Photo Gadget of the Month: The Lensball

by | Mar 12, 2020

Today’s Post by John Larsen

Like most of you, I’ve collected my fair share of photo equipment over the years. The expense of quality lenses and camera bodies is only the start. The practicality and frequency of use of flashes, tripods and many gadgets and gizmos available for photographers may,at times, seem overwhelming

In contrast to those high cost items, I purchased two Lensballs a couple of years ago. The smaller one takes up less space (60mm/just over 2 ¼ “) and weight (250gm/8.8 oz) in my camera bag. I can carry it with me in a jacket pocket. Yes, it is called The Pocket.

The Pro weighs 650 gm/23 oz and can be easier to work with as it’s larger size (80mm/just over three-inches) is easier to focus. Both can be awkward to hand-hold and make photographs at the same time. My partner, Cathy, is a willing assistant and will hold the Lensball, which makes it easier for me to move into position. I have also simply placed the Lensball on my tripod head or other stable surfaces. Using the case it comes in or some other fabric helps add stability. But Lensball does offer holders for these products.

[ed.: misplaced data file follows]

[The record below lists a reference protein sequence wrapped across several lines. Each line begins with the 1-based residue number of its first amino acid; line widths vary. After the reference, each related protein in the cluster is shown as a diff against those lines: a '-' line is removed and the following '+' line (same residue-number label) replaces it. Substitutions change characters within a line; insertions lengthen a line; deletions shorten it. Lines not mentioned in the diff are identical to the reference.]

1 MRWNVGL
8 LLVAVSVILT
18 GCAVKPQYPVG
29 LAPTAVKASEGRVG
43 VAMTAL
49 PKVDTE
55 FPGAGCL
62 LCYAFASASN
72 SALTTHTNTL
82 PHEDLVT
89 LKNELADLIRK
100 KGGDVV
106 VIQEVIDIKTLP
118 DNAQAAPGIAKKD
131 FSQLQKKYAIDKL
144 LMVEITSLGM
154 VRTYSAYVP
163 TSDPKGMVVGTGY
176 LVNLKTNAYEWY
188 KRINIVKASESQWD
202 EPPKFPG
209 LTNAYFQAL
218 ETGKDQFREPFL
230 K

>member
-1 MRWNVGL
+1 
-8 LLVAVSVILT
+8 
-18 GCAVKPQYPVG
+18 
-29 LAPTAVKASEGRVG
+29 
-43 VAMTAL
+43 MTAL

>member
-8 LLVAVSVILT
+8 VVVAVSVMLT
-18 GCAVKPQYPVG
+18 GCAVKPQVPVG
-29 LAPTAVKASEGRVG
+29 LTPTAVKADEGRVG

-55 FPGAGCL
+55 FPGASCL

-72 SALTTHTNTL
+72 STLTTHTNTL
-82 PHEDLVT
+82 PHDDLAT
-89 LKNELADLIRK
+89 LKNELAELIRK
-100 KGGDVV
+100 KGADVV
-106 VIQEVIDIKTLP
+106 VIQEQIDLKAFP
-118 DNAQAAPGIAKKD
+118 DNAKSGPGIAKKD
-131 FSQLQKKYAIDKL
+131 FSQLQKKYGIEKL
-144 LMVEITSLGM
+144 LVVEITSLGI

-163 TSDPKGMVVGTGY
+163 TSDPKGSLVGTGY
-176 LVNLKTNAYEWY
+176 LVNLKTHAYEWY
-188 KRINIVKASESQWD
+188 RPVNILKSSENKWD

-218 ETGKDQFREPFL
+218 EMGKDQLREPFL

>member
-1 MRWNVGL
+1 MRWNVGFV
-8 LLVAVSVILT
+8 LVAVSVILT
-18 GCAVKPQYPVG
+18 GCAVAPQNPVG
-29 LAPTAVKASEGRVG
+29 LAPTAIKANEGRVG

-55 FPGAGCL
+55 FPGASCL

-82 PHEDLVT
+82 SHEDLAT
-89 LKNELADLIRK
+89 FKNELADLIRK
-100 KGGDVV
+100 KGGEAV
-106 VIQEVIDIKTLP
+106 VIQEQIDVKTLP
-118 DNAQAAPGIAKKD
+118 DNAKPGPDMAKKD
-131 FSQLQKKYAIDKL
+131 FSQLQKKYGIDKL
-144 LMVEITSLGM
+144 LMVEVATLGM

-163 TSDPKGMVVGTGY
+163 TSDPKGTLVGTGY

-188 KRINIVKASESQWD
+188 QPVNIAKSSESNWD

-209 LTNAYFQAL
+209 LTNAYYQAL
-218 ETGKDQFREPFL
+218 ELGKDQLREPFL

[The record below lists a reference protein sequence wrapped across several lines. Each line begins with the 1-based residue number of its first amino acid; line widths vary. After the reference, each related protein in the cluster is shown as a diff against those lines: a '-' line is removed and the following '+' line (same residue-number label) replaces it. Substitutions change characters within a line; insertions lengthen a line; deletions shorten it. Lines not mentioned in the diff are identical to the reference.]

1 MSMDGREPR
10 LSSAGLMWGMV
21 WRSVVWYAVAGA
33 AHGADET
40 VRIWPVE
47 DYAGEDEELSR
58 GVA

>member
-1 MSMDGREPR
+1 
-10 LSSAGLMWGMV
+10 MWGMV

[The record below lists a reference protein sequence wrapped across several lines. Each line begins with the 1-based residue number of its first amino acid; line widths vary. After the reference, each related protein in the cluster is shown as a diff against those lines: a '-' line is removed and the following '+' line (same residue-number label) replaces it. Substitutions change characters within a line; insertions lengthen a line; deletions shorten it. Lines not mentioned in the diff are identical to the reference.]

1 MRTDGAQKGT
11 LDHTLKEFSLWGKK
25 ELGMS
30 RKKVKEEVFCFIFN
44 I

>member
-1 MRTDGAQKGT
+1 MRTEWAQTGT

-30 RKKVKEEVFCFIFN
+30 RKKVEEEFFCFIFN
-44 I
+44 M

When utilizing a Lensball, I’ve found that images that include distinct lines make for outstanding subjects. Think of railways, roads, bridges, horizons. It’s an easy tool to carry so that whenever a photo opportunity presents, you can give it a try.

Additionally, I have found that some scenic images are enhanced when the image inside the ball is rotated to replicate the original view as I have done with the sunrise image. Including the Lensball in the image is another technique; seen in the (featured) image of the Tourist Viewer overlooking Upper Falls in Letchworth State Park in New York state.

 

 

 

While Cathy and I were photographing hot air balloons in Letchworth State Park quite a few people commented on the Lensball. We were happy to show them how it works and even helped them set up their own pictures with it. A few fellow photographers stopped by and said that they also had one but left them at home. Given the portability of this product, there is no reason to leave it at home. Not every image will be suitable to use with this too but when you have it with you, an exceptional image may just be yours for the taking.

If you’re a photo equipment manufacturer or work for one and would like your product to be considered for Photo Gadget of the Month, please click the Contact button and tell Joe about your product.


John Larsen is located in the Greater Toronto Area, whose PhotoGraffics website contains samples of motorsports and hot air balloon photography from numerous Canadian balloon festivals.